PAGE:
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Re: Formal definition of HTML5 (was Re: Version information)

From: Dan Connolly <connolly@w3.org>
Date: Mon, 16 Apr 2007 13:55:12 -0500
To: Henrik Dvergsdal <henrik.dvergsdal@hibo.no>
Cc: public-html@w3.org, James Graham <jg307@cam.ac.uk>
Message-Id: <1176749712.18620.146.camel@dirk>

On Mon, 2007-04-16 at 14:01 +0100, James Graham wrote:
> Henrik Dvergsdal wrote:
[I'm filling in a bit more context...]
> > On 16. apr. 2007, at 03.50, Ian Hickson wrote:
> 
> > > What's the _advantage_ of
> > > having an official formal schema?
> > >
> > > Note that I'm not at all opposed to
> > > making publicly available unofficial formal grammars.
> 
> > First of all I'm not suggesting the schema should be an add-on to the  
> > english prose. What I suggest is that we make an official schema and  
> > then hardwire it into the prose by replacing the syntax definitions  
> > in the prose with excerpts from the schema, much like its done in the  
> > HTML 4 standard.
> >
> > 6. It will make the text of the standard more accessible, at least for 
> > "competent" developers. When you get used to the formal syntax it is 
> > much easier to read than the prose.
[...] 
> I would suggest this experience alone 
> highlights two points in favour of English prose:
> 
> 1) It is accessible to those without a background in computer science. This 
> probably includes the majority of web developers. There is little point in 
> making document conformance requirements in a language that is not spoken by 
> those looking to produce documents.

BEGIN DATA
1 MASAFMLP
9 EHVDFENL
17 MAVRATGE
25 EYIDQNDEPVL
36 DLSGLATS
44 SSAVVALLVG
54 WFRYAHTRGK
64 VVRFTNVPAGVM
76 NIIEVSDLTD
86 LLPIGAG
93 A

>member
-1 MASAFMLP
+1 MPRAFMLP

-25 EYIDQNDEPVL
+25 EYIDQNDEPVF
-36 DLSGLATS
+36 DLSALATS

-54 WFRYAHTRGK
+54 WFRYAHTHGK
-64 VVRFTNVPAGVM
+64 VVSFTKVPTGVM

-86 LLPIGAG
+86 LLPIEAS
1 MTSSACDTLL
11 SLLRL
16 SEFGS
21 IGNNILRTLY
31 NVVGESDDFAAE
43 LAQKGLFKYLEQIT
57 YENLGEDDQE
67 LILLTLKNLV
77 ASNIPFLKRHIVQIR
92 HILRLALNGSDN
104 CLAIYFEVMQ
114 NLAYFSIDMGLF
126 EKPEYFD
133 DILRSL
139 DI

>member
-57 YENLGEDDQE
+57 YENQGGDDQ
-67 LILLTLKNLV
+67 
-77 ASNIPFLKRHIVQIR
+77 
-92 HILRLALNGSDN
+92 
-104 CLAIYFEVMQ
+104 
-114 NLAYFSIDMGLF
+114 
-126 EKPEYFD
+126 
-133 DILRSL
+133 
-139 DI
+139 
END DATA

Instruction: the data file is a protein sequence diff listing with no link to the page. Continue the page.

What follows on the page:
On the other hand, there's the question of whether the spec is aimed
primarily at most web developers or at implementers of user
agents (and authoring tools, and ...). Be that as it may...

It comes down to the tastes, preferences, and experience of
(a) the editor(s)
(b) the reviewers, in and around the WG
(c) the eventual readers of the spec.

Henrik offers this as a suggestion; presumably, a suggestion to
the editor. The chairs haven't appointed an editor yet, but
currently, we have one clear offer to serve as editor of the spec,
from Ian Hickson. He has strong views on the relative merits of
formalisms other than English prose, and a coherent argument behind it,
and a body of HTML spec text written that way.
I'm not sure I agree, but I don't expect to convince him
otherwise any time soon, and I'm OK with reviewing English prose.

Given that, I'm inclined to see the formal definition task
as supplementary. If you're interested to work on it on
that basis, I encourage you to make a note in the
HtmlTaskBrainstorm wiki topic.
  http://esw.w3.org/topic/HtmlTaskBrainstorm

I'm still considering a WBS survey, so that might be another opportunity
to volunteer or to find other volunteers.

If you want to note your interest in this topic by email,
an outline or a draft or a pointer to an article or a weblog
item that you've written might be worth distributing to a few hundred
mailboxes (it's good to put pointers in the wiki too, or perhaps
instead) but if you just want to say "+1" or "count me in", please
use the wiki or wait for a survey rather than sending email.



-- 
Dan Connolly, W3C http://www.w3.org/People/Connolly/
D3C2 887B 0F92 6005 C541  0875 0F91 96DE 6E52 C29E
Received on Monday, 16 April 2007 18:55:23 GMT

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